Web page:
Guth said he does live in a neighborhood that would be heavily impacted by this proposal, but this is not the root of his opposition to this plan.

Mesirow: The ETA as proposed fundamentally changes the character of our town. It affects our relationship with nature, our neighbors, and our town, never mind the construction and cost impacts of any project. We have real challenges to solve, but is this the best answer? That is not clear to me and will not be until the community votes on who we want to be in our core. Do we want more cars and congestion, or do we want affordable business, a renewal of shared space and the commons, and community re-integration? I want the latter, and if the community does, as well, we will need decidedly different (and less) infrastructure to address that need.”

Rose: “The proposed design would not reduce traffic for passenger cars despite adding two bus lanes. Putting a highway through the beloved Marolt Open Space? Is that really what we want as a community? … A new stoplight on Seventh and Main would take the traffic that used to extend to the Cemetery Lane stoplight and push it back into town, which will negatively impact traffic out of Aspen each weekday afternoon and cause more idling cars in the core. And the new configuration disconnects Cemetery Lane from Highway 82, which will cause residents to go into town to get out of town. If the bridge is ever closed off, the only way from downtown to Aspen Valley Hospital would be McClain Flats to Smith Hill Way. … There is not a clear explanation of how the Eighth Street and Hallam Street bus stop, which is Aspen’s second busiest, fits into the new configuration.”

What would you propose as another solution to the Preferred Alternative?

Sutton: “Not being an expert on traffic or bridge building, I think it would be prudent to revisit the alternatives with the tools that we have now, such as technology and building materials, and act quickly on those alternatives.”

Torre: “There are still many choices that this community will have to make whether that is with a new alignment or not. We need to know our options, and understand the tradeoffs. There are near-term opportunities to address some of our challenges that we should also be investigating and implementing.”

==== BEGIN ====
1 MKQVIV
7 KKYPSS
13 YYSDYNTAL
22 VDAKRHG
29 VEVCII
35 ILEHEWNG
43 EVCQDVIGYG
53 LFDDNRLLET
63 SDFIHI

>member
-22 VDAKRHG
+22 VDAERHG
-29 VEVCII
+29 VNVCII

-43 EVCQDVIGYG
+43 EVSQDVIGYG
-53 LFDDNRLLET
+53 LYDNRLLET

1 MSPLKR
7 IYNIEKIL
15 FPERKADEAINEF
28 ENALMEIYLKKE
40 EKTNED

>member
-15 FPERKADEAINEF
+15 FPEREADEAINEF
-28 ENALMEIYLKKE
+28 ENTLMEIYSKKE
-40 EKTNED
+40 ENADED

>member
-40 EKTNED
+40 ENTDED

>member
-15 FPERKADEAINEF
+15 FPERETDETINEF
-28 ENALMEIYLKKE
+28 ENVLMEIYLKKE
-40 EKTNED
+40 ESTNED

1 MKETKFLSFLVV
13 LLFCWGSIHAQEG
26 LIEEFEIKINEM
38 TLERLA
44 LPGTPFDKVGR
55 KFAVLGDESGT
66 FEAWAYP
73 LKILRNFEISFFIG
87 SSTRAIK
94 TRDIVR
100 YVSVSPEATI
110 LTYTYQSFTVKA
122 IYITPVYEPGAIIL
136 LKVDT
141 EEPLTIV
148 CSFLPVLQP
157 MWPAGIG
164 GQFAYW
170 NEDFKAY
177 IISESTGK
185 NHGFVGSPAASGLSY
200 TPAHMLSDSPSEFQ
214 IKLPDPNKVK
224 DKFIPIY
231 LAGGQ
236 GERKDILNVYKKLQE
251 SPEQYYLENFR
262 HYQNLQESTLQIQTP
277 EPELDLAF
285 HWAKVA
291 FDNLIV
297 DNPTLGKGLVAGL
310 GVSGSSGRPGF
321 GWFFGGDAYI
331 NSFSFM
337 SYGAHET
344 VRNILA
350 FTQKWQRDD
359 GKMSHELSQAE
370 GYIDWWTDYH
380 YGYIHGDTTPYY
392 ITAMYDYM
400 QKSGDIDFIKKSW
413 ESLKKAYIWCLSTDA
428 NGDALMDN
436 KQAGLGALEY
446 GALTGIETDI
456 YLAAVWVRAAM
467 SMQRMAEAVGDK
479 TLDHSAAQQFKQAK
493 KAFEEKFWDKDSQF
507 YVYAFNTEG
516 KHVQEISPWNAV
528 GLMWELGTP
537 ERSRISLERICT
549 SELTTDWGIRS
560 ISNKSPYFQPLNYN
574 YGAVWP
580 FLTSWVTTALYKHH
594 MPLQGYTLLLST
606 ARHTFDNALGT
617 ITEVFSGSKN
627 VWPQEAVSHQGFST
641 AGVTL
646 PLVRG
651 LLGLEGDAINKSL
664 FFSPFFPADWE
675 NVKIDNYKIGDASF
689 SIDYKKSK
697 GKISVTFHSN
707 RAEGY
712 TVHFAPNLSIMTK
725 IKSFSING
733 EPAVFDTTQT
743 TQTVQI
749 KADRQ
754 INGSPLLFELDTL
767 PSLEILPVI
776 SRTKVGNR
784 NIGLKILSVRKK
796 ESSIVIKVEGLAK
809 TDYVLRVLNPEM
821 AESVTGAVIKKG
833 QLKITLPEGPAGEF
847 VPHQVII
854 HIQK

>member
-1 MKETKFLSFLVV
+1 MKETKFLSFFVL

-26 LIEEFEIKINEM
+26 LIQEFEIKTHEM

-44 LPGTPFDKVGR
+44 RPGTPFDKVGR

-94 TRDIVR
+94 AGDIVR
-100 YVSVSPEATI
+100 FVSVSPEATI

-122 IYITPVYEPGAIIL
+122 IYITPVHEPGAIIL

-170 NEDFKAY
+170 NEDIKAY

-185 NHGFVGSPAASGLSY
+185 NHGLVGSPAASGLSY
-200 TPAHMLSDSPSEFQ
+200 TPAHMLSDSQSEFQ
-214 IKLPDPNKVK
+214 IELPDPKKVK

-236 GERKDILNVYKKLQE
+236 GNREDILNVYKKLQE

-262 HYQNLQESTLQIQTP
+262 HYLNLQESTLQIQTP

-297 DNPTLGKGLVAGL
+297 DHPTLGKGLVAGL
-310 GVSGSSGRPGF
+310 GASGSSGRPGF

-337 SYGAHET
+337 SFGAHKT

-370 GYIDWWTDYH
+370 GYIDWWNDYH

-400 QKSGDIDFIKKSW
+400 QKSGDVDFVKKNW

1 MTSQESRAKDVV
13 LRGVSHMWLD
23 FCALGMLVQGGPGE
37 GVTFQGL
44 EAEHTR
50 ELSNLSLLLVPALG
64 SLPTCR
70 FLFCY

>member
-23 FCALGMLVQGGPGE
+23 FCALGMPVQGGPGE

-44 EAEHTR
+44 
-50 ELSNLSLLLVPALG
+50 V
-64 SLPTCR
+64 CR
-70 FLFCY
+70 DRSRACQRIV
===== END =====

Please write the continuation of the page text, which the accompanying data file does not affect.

Guth: “I would engage with national/international traffic flow expert engineers. I would also provide some of the following ideas for a 2020s-era analysis such as begin design on a new three-lane bridge in current bridge location — center lane alternates depending on morning/afternoon traffic flow; work on new bridge over power plant; improve Maroon Creek pedestrian bridge; explore vehicular underpass(es) at Cemetery Lane and Burlingame; explore downvalley roundabout bypass and utilizing RFTA pull-off for upvalley Maroon Creek Road roundabout bypass; optimize in town pedestrian crossings — timed vs. on demand; continue to implement ideas from Mobility Lab — not the Living Lab — the source of Downtowner and WeCycle; expand availability and service zone of Downtowner — specifically to serve residential areas (i.e., Hunter Creek, Centennial, Smuggler, Park Ave. etc.); free RFTA valleywide (i.e. all trips to and from Aspen).”

Mesirow: “My campaign has made a transition to a ‘people-first core,’ complete with a forever affordable-business district, parks and community space one of three bold, transformative, achievable policy goals for that reason. It represents a first-principal system-solution that will improve the core and all around it, including changing traffic and congestion dynamics.”

Rose: “I have spoken with constituents that believe adding a third lane (two lanes out of town most likely) to the current configuration is a possibility, and that the split shot is a possibility where it is a two-lane bridge coming into town one way and the old configuration is a two-lane bridge heading out of town one way.”